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By Joseph Malinga My name is Rashid Kalule, 23, a resident of Namulesa village, Mafumbira Sub County, Jinja district. I am a person living with Cerebral Palsy (CP). I studied up to senior six but failed to continue with my studies because of lack of fees. I now do some part time work as a teacher of Social studies with one of the schools in my village. I earn shs 20,000 per month.

 I benefited from the HIV/AIDs project being implemented by NUDIPU. I was trained as a peer educator. My role is to sensitise young people in matters related to HIV/AIDs issues. Using the skills acquired I, together with my colleagues have formed a youth club, called Namulesa Youth Reach  where on top of HIV/AIDs issues we also provide education on life skills.          

Being a peer educator has helped me a lot. I used to hold a negative attitude towards myself. This was affecting my ability to realise my potential. I would go to school for the sake of going but had little interest in whatever I would engage myself in.

After meeting NUDIPU I have developed a positive attitude towards myself.  I now know that being disabled is not a crime. It doesn’t mean that by being disabled, my world has ended. With NUDIPU’s sensitisation efforts, I have managed to fight off the stigma and since then I have been able to engage in constructive work.  I cultivate beans, maize, bananas and coffee.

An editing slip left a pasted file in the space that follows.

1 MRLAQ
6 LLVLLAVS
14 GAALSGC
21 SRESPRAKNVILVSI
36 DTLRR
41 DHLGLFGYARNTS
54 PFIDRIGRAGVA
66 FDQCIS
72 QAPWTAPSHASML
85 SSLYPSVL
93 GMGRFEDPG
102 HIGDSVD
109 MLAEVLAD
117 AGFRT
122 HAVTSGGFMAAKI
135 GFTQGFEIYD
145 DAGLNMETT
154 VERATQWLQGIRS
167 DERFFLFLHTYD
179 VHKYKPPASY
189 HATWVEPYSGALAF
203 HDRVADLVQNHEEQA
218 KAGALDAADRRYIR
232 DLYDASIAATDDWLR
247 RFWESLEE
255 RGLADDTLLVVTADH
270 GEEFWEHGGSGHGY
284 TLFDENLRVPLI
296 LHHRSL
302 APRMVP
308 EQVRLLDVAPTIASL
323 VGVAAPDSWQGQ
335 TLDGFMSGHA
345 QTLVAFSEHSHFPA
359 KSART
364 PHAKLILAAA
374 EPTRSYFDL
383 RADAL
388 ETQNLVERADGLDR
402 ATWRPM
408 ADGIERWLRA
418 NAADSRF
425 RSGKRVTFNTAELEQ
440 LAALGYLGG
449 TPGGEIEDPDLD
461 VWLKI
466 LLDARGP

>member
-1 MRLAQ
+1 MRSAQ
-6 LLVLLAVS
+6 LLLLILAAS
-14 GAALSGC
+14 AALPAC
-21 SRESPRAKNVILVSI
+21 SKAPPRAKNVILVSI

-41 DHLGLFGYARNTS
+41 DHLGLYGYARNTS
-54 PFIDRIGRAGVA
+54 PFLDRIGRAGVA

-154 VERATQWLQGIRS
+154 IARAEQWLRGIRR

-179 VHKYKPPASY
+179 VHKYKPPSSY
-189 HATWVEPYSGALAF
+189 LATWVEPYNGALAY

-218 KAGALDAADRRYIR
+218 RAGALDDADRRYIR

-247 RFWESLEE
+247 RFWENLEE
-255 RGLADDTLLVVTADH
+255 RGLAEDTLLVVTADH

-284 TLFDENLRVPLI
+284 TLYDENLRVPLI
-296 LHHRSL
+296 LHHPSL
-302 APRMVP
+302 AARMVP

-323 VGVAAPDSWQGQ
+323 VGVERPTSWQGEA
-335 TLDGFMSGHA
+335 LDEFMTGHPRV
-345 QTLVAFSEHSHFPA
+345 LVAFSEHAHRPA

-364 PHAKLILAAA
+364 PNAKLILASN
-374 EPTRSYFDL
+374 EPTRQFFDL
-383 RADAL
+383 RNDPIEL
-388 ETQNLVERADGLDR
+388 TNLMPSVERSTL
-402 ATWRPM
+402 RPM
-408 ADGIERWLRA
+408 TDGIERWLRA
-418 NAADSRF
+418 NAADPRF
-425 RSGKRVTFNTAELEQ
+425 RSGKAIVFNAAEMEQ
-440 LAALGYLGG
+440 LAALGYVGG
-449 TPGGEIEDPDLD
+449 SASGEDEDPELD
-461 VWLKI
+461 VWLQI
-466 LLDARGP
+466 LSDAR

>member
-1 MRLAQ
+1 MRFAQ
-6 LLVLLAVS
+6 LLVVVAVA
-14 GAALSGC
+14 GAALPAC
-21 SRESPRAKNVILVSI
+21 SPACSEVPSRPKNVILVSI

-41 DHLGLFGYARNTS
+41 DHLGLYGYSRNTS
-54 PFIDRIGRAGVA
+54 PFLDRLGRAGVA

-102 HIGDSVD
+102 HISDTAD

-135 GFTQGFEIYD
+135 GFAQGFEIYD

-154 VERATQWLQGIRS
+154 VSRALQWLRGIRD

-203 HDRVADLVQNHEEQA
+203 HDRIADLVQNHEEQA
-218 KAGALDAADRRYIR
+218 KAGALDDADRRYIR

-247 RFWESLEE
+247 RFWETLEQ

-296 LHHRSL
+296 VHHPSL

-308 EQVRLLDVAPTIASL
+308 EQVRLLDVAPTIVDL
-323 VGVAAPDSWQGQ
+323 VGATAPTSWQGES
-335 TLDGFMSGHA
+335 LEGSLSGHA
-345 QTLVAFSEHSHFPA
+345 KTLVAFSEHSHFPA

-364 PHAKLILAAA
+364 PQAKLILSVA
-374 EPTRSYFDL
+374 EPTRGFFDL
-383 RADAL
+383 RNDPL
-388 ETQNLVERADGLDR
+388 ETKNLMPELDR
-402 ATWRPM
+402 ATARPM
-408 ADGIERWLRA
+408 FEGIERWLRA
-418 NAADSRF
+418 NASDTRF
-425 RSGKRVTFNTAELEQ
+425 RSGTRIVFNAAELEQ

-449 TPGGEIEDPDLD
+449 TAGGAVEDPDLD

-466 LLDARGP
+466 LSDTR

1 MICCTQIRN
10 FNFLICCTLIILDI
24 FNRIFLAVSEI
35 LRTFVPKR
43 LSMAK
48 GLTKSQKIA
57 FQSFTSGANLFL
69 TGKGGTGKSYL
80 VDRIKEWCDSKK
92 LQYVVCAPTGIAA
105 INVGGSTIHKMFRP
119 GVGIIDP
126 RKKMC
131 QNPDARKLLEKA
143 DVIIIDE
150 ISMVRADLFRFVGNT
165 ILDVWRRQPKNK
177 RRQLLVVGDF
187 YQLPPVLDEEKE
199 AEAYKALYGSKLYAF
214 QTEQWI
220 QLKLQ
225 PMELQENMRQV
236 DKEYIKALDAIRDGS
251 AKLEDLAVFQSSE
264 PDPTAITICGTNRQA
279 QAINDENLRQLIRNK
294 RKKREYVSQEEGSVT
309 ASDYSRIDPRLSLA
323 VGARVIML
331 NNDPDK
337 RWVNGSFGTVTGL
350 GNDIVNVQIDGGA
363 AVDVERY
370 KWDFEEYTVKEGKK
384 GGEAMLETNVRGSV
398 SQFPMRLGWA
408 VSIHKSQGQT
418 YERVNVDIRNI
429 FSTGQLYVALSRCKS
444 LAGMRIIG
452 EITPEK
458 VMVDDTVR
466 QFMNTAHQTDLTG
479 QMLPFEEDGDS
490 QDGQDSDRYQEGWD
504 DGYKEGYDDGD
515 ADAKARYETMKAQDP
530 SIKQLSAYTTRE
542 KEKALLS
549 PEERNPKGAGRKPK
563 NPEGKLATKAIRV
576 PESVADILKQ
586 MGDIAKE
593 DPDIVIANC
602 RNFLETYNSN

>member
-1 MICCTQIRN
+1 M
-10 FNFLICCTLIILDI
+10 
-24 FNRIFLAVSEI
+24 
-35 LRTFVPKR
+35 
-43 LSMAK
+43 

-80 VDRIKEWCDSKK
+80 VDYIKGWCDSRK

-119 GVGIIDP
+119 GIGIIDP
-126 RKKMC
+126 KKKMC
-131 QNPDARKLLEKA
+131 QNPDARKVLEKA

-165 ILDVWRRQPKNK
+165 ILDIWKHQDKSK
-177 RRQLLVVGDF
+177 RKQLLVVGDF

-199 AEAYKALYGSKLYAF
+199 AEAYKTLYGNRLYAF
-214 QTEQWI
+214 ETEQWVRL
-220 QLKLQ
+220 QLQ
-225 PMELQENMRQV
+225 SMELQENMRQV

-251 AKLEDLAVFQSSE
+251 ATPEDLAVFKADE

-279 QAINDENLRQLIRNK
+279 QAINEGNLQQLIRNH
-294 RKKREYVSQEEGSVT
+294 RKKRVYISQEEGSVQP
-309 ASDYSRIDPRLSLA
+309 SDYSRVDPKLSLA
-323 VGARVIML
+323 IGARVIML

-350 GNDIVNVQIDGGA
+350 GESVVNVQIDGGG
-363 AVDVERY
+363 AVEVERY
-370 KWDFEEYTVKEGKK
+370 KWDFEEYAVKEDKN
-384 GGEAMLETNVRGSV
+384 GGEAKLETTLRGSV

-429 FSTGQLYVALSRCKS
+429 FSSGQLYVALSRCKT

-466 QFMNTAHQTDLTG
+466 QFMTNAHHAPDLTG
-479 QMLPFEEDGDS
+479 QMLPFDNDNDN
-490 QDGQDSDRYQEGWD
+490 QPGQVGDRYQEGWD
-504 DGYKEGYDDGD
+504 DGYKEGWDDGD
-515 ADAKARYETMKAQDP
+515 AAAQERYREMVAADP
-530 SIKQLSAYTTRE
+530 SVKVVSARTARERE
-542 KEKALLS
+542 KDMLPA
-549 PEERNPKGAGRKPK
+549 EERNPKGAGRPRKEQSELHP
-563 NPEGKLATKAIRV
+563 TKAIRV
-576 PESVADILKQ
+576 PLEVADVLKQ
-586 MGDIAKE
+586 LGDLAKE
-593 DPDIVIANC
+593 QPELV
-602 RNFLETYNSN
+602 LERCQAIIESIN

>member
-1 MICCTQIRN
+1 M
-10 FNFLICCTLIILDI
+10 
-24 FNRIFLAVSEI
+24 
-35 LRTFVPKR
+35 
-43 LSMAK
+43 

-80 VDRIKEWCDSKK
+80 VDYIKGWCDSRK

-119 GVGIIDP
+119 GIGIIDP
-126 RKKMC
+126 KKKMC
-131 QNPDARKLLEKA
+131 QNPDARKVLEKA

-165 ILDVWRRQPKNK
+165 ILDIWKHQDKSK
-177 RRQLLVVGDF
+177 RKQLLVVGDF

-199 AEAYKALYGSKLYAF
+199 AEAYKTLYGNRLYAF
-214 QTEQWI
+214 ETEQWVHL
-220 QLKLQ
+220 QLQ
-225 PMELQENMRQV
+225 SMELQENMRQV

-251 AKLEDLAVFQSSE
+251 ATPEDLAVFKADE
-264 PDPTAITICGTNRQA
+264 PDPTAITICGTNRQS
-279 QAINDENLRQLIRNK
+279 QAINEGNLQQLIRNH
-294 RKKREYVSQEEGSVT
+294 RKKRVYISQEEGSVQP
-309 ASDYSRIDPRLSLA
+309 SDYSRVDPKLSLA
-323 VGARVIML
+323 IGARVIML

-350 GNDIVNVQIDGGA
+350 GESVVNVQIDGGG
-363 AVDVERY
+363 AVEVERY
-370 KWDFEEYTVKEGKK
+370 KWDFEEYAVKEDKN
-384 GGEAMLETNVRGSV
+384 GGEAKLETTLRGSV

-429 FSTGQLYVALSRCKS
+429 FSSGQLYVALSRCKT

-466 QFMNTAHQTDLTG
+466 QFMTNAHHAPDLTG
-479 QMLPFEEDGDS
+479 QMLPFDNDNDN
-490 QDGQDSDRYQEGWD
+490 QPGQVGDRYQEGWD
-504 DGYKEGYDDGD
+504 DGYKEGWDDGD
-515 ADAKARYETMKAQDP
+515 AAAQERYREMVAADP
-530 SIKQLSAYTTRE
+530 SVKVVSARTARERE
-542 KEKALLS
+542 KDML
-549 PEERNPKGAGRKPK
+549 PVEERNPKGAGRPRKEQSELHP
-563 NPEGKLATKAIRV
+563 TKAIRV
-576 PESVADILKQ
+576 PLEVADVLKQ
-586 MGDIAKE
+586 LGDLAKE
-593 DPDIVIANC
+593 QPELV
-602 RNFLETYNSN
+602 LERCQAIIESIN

The Trainings I received have also helped to change my sexual behaviour. I  had a view that PWDs do not get infected by HIV virus. I used to think sex is a chance for PWDs so I would struggle to grab any sex opportunity. In the process I had more than one sexual partner. I did not know this was dangerous to my health. 

To make matters worse I would have unprotected sex, fortunately I did not acquire the virus but suffered from syphilis. Now I know that HIV virus does not discriminate. The way it affects people without disabilities is the same way PWDs suffer. I have also known that sex life is not about having many sexual partners.

I was trained in HIV/AIDS issues as a peer educator. Since then we have formed a forum called Jinja district Peer educators Association to push forward HIV/AIDs issues. We meet every Tuesday and Saturday to discuss issues of concern. Our work is being noticed by many stakeholders who are now particularly identifying me to get involved in their activities.


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